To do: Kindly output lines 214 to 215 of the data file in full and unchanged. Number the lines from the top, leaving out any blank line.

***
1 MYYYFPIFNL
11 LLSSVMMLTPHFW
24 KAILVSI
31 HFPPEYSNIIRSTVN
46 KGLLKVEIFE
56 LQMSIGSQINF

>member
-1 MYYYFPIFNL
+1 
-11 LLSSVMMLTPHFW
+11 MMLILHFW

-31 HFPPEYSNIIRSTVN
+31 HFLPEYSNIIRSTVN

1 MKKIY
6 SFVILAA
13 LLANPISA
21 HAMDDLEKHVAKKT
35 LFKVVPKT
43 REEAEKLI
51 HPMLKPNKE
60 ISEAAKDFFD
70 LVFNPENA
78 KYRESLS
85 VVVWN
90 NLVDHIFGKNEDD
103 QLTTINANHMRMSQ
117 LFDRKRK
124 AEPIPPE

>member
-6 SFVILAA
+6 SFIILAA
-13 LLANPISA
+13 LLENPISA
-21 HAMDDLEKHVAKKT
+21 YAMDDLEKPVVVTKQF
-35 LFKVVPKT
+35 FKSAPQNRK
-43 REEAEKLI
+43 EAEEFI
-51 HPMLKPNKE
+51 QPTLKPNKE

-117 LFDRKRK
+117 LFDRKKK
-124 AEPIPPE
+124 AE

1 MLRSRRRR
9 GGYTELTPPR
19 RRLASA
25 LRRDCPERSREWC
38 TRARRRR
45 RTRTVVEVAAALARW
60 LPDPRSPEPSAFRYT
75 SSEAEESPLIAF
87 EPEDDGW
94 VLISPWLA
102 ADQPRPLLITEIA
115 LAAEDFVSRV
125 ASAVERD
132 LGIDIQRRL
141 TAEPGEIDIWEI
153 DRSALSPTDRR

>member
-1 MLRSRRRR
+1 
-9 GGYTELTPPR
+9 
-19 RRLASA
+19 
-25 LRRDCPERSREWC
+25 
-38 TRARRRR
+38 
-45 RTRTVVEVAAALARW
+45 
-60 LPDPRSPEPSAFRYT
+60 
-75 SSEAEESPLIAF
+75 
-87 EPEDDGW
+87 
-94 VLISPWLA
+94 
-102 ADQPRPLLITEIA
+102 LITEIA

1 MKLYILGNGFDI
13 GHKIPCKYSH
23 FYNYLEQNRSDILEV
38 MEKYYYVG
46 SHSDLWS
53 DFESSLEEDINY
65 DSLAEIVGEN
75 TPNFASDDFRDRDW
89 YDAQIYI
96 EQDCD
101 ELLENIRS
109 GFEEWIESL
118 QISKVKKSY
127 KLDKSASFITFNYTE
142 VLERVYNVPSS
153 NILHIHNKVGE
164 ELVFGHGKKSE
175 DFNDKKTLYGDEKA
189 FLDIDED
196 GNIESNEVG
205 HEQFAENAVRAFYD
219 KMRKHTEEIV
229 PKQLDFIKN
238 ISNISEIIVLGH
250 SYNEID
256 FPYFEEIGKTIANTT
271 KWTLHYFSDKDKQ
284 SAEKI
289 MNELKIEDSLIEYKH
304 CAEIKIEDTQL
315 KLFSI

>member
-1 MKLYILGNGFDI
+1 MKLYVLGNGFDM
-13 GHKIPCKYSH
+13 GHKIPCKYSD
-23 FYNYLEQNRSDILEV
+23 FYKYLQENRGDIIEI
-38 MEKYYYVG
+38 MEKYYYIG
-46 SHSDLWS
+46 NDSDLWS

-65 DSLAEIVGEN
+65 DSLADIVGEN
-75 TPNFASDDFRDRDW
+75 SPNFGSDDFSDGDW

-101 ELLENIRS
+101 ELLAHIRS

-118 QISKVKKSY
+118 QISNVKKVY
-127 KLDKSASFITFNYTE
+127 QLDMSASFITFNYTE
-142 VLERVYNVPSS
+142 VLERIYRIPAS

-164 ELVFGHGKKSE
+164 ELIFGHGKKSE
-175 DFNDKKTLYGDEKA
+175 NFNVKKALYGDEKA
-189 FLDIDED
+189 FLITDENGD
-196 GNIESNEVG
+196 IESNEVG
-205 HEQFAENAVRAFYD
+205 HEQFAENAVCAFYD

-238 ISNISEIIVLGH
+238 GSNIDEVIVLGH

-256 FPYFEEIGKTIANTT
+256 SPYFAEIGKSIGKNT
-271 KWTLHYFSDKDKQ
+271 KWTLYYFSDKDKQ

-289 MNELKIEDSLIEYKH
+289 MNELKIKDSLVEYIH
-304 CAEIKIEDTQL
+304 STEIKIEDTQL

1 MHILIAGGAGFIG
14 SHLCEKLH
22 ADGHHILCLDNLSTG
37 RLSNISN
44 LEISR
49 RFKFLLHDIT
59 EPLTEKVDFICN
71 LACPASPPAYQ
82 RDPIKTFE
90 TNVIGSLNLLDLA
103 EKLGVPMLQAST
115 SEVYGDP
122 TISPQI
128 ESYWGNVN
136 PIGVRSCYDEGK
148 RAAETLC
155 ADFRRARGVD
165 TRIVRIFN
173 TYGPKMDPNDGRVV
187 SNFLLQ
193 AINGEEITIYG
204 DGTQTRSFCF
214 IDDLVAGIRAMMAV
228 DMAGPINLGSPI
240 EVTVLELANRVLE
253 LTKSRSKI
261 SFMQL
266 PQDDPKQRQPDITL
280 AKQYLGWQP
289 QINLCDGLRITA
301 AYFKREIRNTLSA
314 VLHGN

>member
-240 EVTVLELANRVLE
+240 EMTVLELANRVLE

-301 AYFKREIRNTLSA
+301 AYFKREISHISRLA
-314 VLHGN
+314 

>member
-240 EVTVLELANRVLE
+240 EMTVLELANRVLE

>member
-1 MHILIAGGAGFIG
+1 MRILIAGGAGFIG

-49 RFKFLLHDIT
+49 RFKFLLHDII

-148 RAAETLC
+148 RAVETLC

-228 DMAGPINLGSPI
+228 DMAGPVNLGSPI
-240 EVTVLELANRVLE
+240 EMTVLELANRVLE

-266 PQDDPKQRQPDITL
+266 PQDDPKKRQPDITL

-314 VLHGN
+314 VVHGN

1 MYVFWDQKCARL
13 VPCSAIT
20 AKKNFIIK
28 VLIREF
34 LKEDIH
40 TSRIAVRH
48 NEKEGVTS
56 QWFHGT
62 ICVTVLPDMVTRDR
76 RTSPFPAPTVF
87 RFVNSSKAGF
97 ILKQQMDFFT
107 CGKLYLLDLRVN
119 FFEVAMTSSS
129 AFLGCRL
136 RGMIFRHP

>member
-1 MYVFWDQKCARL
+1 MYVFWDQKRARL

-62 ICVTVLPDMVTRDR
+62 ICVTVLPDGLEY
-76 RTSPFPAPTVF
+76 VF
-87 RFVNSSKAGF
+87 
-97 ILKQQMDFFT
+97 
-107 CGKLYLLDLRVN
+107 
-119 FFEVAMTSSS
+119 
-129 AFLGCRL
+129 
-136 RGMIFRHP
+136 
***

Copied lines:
-314 VLHGN
+314 VVHGN